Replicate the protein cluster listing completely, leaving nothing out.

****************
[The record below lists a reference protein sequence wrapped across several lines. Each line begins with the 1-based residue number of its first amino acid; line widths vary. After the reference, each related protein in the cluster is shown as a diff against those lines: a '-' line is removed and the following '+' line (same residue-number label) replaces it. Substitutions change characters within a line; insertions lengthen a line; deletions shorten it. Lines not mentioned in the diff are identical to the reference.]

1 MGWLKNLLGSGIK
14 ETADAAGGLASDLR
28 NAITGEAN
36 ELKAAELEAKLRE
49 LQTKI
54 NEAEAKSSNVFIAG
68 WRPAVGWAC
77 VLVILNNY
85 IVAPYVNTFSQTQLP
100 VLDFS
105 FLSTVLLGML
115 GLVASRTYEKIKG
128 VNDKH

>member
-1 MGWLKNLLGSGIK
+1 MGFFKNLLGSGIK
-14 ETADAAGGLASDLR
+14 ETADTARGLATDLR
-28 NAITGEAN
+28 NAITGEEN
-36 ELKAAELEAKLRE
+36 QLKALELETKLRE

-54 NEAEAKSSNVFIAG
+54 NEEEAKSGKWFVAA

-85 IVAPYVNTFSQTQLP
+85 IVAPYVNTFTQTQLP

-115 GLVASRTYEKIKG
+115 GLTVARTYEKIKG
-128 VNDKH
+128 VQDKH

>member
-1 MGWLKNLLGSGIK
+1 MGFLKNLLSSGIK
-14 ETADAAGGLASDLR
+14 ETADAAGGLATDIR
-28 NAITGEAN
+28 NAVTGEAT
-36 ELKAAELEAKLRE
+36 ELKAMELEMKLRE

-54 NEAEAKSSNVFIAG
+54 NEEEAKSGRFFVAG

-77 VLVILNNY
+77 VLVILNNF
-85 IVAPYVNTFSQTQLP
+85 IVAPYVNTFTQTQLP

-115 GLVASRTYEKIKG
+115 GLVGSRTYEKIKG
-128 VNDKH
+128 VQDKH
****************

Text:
[The record below lists a reference protein sequence wrapped across several lines. Each line begins with the 1-based residue number of its first amino acid; line widths vary. After the reference, each related protein in the cluster is shown as a diff against those lines: a '-' line is removed and the following '+' line (same residue-number label) replaces it. Substitutions change characters within a line; insertions lengthen a line; deletions shorten it. Lines not mentioned in the diff are identical to the reference.]

1 MGWLKNLLGSGIK
14 ETADAAGGLASDLR
28 NAITGEAN
36 ELKAAELEAKLRE
49 LQTKI
54 NEAEAKSSNVFIAG
68 WRPAVGWAC
77 VLVILNNY
85 IVAPYVNTFSQTQLP
100 VLDFS
105 FLSTVLLGML
115 GLVASRTYEKIKG
128 VNDKH

>member
-1 MGWLKNLLGSGIK
+1 MGFFKNLLGSGIK
-14 ETADAAGGLASDLR
+14 ETADTARGLATDLR
-28 NAITGEAN
+28 NAITGEEN
-36 ELKAAELEAKLRE
+36 QLKALELETKLRE

-54 NEAEAKSSNVFIAG
+54 NEEEAKSGKWFVAA

-85 IVAPYVNTFSQTQLP
+85 IVAPYVNTFTQTQLP

-115 GLVASRTYEKIKG
+115 GLTVARTYEKIKG
-128 VNDKH
+128 VQDKH

>member
-1 MGWLKNLLGSGIK
+1 MGFLKNLLSSGIK
-14 ETADAAGGLASDLR
+14 ETADAAGGLATDIR
-28 NAITGEAN
+28 NAVTGEAT
-36 ELKAAELEAKLRE
+36 ELKAMELEMKLRE

-54 NEAEAKSSNVFIAG
+54 NEEEAKSGRFFVAG

-77 VLVILNNY
+77 VLVILNNF
-85 IVAPYVNTFSQTQLP
+85 IVAPYVNTFTQTQLP

-115 GLVASRTYEKIKG
+115 GLVGSRTYEKIKG
-128 VNDKH
+128 VQDKH